• Slide 8
  • Improvement of Photography The technology behind photography improved dramatically in the last half of the 19 th century. During the American Civil War (1860-1865), New York photographer Matthew Brady became well-known by taking photos of the war. In 1885, George Eastman introduced transparent, flexible film and in 1888 marketed his Kodak camera, bringing photography to the average American. Copyright Texas Education Agency, 2012. All rights reserved. Images and other multimedia content used with permission. 8 Image 08. Public Domain.Image 09. Public Domain.
  • Slide 9
  • Eadweard J. Muybridge Well known as a photographer in California, Muybridge was hired by former governor Leland Stanford to photograph the governors race horse. Stanford had a wager that all four hooves of a horse leave the ground when running. Muybridges job was to prove the theory. Using twenty-four cameras, a system of trip shutters, and high speed film, Muybridges series of still photographs gave the impression of motion. Copyright Texas Education Agency, 2012. All rights reserved. Images and other multimedia content used with permission. 9 Image 10. Public Domain.
  • Slide 10
  • Muybridge Horse in Motion Copyright Texas Education Agency, 2012. All rights reserved. Images and other multimedia content used with permission. 10 Image 11. Public Domain.
  • Slide 11
  • Motion Pictures in America America s premier inventor, Thomas Alva Edison, developed a motion picture camera ( the kinetograph ) and a projector ( the kinetoscope ) in 1891. Edison filmed random events including haircuts, boxing matches, Annie Oakley, and the new Brooklyn Bridge. Copyright Texas Education Agency, 2012. All rights reserved. Images and other multimedia content used with permission. 11 Image 12. Public Domain.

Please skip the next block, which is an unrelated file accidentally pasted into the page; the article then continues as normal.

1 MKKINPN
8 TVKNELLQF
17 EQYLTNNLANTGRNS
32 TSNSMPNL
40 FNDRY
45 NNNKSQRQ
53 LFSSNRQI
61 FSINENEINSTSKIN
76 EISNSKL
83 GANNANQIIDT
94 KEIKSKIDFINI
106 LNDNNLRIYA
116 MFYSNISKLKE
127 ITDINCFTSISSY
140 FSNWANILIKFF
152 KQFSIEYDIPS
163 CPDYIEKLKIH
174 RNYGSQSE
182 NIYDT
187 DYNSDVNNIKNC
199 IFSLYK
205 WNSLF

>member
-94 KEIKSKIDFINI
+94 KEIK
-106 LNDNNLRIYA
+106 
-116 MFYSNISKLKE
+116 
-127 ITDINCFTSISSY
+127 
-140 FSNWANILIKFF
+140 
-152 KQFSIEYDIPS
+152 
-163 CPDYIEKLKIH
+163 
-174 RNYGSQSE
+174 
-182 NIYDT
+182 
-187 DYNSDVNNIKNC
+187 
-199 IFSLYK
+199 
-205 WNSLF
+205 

• Slide 12
  • Birth of Narrative Films By the turn of the century, the subject of motion pictures evolved towards narrative stories. The Edison 1902 film, Fun in a Bakery Shop was an early example of movie special effects. In 1903, the landmark silent movie The Great Train Robbery debuted. It was created by former Edison cameraman Edwin S. Porter, was a commercial success, and led to the birth of silent pictures. Copyright Texas Education Agency, 2012. All rights reserved. Images and other multimedia content used with permission. 12 Image 13. Public Domain. Image 14. Public Domain.
  • Slide 13
  • Motion Pictures in France Auguste and Louis Lumiere were French inventors and pioneer manufacturers of photographic equipment who devised an early motion-picture camera and projector. In 1895, they created the film Workers Leaving the Factory which is considered the first motion picture. In 1903, they turned their attentions away from cinematography and patented a color photography process that launched in 1907. Copyright Texas Education Agency, 2012. All rights reserved. Images and other multimedia content used with permission. 13 Image 15. Public Domain.
  • Slide 14